First, he takes as a "template" the idea of "holy people and holy land" from a previous work of his published in 2005. It's obvious that Ezra and Nehemiah treat of Israel's post-exilic return to the land, the rebuilding of the temple, and the restoration of liturgical life under the Torah. But if you are unfamiliar with or take exception to this "template," then the commentary will disappoint. Second, Levering reads Ezra and Nehemiah in light of other canonical books, which left me feeling like the books had little meaning or significance of their own for readers back then or now. Passages that speak of the exiles observing the passover, for example, evoke John 1:29 that Jesus is the passover lamb. References to the rebuilding of the walls elicit cross-references to Christ the foundation (1 Corinthians 3:11) and corner-stone (1 Peter 2:7). The walls of Nehemiah draw comparisons to a theology of the church. With the renewal of the covenant in Nehemiah 10 he draws an extended "connection" with the Lord's Prayer (pp. 191-194). Whether consciously or not, these spiritualized comparisons seem to follow the mystical commentary of the Venerable Bede of the eight century, which might be Levering's single most-quoted source. He's surely right that his way of reading Scripture "gives the commentary the flavor of a pastiche of biblical quotations.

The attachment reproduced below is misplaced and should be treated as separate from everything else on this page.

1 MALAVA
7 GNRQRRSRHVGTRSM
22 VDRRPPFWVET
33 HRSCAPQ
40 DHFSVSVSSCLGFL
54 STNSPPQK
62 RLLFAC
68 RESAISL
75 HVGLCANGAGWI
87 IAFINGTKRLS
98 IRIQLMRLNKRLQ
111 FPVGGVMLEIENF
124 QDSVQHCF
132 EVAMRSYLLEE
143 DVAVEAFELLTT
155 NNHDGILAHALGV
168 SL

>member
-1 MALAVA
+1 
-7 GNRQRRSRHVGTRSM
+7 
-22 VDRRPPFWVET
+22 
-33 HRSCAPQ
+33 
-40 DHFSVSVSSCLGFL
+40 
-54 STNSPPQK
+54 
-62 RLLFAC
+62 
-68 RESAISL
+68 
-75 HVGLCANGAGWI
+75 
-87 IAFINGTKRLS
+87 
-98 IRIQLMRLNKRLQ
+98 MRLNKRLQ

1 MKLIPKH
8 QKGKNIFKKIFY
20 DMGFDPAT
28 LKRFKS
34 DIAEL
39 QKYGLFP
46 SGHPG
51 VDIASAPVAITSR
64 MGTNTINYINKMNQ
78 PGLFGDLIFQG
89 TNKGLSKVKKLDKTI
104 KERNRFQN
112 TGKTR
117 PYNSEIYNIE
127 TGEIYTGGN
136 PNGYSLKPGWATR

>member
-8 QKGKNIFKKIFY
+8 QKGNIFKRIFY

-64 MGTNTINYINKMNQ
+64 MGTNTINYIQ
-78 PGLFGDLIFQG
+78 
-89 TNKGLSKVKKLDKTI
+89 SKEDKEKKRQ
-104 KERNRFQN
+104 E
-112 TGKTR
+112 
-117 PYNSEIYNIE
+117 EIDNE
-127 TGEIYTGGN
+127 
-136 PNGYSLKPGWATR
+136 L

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Format: Hardcover Verified Purchase
I try to buy hardcovers, even 'like-new' used ones, because paperbacks don't hold up.
Here's the problem with MOST hardcovers less than 300 pages:
This one has 236 pages...Remember,we're talking about a $24+ BOOK! 4 of 'em =+/- $100!

subtract the bibliography, index etc.
subtract the TWO prefaces
subtract the TWO introductions
You have a 179 page book for nearly one quarter of a hundred dollars!!
I have 4 bible handbooks which cost $10 apiece... go figure. Bookstores are going out of business, and supply/demand economics dictate that people don't buy books [in general] anymore and should cost very little! No book written buy a human being is worth what some of them cost.